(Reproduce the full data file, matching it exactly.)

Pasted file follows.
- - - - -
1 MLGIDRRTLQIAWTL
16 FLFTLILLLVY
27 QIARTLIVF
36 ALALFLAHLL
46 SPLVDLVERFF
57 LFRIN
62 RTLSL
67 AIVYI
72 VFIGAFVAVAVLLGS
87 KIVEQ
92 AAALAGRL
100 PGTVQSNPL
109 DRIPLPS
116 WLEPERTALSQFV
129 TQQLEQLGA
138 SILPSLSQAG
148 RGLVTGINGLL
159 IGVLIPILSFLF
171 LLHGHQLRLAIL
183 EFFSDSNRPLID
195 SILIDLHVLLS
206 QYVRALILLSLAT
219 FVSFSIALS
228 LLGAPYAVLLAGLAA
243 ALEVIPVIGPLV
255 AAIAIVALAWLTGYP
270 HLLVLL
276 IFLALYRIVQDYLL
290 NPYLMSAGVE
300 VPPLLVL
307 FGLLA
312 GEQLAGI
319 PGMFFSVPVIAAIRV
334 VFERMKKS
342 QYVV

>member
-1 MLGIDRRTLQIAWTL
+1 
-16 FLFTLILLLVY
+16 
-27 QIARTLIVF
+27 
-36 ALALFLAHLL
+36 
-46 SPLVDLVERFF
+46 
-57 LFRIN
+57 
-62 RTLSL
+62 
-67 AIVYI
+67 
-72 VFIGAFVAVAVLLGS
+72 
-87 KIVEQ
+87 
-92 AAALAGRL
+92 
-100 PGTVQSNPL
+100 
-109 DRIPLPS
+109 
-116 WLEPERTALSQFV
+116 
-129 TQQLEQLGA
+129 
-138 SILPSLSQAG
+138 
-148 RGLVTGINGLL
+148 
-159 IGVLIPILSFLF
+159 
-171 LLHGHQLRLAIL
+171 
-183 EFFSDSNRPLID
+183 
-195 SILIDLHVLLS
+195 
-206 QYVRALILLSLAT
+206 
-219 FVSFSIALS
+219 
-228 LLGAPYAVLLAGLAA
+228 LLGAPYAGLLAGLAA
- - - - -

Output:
1 MLGIDRRTLQIAWTL
16 FLFTLILLLVY
27 QIARTLIVF
36 ALALFLAHLL
46 SPLVDLVERFF
57 LFRIN
62 RTLSL
67 AIVYI
72 VFIGAFVAVAVLLGS
87 KIVEQ
92 AAALAGRL
100 PGTVQSNPL
109 DRIPLPS
116 WLEPERTALSQFV
129 TQQLEQLGA
138 SILPSLSQAG
148 RGLVTGINGLL
159 IGVLIPILSFLF
171 LLHGHQLRLAIL
183 EFFSDSNRPLID
195 SILIDLHVLLS
206 QYVRALILLSLAT
219 FVSFSIALS
228 LLGAPYAVLLAGLAA
243 ALEVIPVIGPLV
255 AAIAIVALAWLTGYP
270 HLLVLL
276 IFLALYRIVQDYLL
290 NPYLMSAGVE
300 VPPLLVL
307 FGLLA
312 GEQLAGI
319 PGMFFSVPVIAAIRV
334 VFERMKKS
342 QYVV

>member
-1 MLGIDRRTLQIAWTL
+1 
-16 FLFTLILLLVY
+16 
-27 QIARTLIVF
+27 
-36 ALALFLAHLL
+36 
-46 SPLVDLVERFF
+46 
-57 LFRIN
+57 
-62 RTLSL
+62 
-67 AIVYI
+67 
-72 VFIGAFVAVAVLLGS
+72 
-87 KIVEQ
+87 
-92 AAALAGRL
+92 
-100 PGTVQSNPL
+100 
-109 DRIPLPS
+109 
-116 WLEPERTALSQFV
+116 
-129 TQQLEQLGA
+129 
-138 SILPSLSQAG
+138 
-148 RGLVTGINGLL
+148 
-159 IGVLIPILSFLF
+159 
-171 LLHGHQLRLAIL
+171 
-183 EFFSDSNRPLID
+183 
-195 SILIDLHVLLS
+195 
-206 QYVRALILLSLAT
+206 
-219 FVSFSIALS
+219 
-228 LLGAPYAVLLAGLAA
+228 LLGAPYAGLLAGLAA